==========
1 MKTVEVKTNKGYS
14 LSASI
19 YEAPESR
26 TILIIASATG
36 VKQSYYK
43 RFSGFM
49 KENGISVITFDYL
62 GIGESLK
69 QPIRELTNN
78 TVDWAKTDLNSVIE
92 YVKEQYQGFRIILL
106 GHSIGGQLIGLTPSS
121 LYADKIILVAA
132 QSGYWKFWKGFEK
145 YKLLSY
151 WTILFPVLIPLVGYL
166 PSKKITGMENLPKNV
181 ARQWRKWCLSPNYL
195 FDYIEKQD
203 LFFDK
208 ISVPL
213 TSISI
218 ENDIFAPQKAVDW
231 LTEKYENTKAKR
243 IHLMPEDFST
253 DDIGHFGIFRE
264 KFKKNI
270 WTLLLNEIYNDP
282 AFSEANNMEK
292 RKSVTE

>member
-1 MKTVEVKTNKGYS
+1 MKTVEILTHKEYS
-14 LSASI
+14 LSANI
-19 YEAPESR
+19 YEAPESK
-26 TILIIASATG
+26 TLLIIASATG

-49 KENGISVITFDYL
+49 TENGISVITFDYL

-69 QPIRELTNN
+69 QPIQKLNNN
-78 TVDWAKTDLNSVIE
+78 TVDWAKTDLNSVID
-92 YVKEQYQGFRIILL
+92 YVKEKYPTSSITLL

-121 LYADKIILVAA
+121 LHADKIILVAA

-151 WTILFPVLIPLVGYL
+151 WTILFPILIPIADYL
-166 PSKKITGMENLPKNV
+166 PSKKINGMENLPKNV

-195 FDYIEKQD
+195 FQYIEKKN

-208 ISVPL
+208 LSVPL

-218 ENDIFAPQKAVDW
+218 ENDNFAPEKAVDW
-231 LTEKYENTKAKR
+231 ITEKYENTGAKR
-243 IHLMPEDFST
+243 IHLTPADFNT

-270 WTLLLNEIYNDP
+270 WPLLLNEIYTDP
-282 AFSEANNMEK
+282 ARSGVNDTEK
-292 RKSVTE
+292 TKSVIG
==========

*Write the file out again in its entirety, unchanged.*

1 MKTVEVKTNKGYS
14 LSASI
19 YEAPESR
26 TILIIASATG
36 VKQSYYK
43 RFSGFM
49 KENGISVITFDYL
62 GIGESLK
69 QPIRELTNN
78 TVDWAKTDLNSVIE
92 YVKEQYQGFRIILL
106 GHSIGGQLIGLTPSS
121 LYADKIILVAA
132 QSGYWKFWKGFEK
145 YKLLSY
151 WTILFPVLIPLVGYL
166 PSKKITGMENLPKNV
181 ARQWRKWCLSPNYL
195 FDYIEKQD
203 LFFDK
208 ISVPL
213 TSISI
218 ENDIFAPQKAVDW
231 LTEKYENTKAKR
243 IHLMPEDFST
253 DDIGHFGIFRE
264 KFKKNI
270 WTLLLNEIYNDP
282 AFSEANNMEK
292 RKSVTE

>member
-1 MKTVEVKTNKGYS
+1 MKTVEILTHKEYS
-14 LSASI
+14 LSANI
-19 YEAPESR
+19 YEAPESK
-26 TILIIASATG
+26 TLLIIASATG

-49 KENGISVITFDYL
+49 TENGISVITFDYL

-69 QPIRELTNN
+69 QPIQKLNNN
-78 TVDWAKTDLNSVIE
+78 TVDWAKTDLNSVID
-92 YVKEQYQGFRIILL
+92 YVKEKYPTSSITLL

-121 LYADKIILVAA
+121 LHADKIILVAA

-151 WTILFPVLIPLVGYL
+151 WTILFPILIPIADYL
-166 PSKKITGMENLPKNV
+166 PSKKINGMENLPKNV

-195 FDYIEKQD
+195 FQYIEKKN

-208 ISVPL
+208 LSVPL

-218 ENDIFAPQKAVDW
+218 ENDNFAPEKAVDW
-231 LTEKYENTKAKR
+231 ITEKYENTGAKR
-243 IHLMPEDFST
+243 IHLTPADFNT

-270 WTLLLNEIYNDP
+270 WPLLLNEIYTDP
-282 AFSEANNMEK
+282 ARSGVNDTEK
-292 RKSVTE
+292 TKSVIG